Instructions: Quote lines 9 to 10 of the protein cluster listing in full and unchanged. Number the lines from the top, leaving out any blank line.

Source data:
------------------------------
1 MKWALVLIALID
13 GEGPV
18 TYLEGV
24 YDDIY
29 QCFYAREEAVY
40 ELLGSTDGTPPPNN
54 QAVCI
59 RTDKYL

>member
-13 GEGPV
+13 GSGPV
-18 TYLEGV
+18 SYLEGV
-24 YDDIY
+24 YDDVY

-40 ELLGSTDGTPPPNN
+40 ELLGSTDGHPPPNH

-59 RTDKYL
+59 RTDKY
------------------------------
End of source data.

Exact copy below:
>member
-13 GEGPV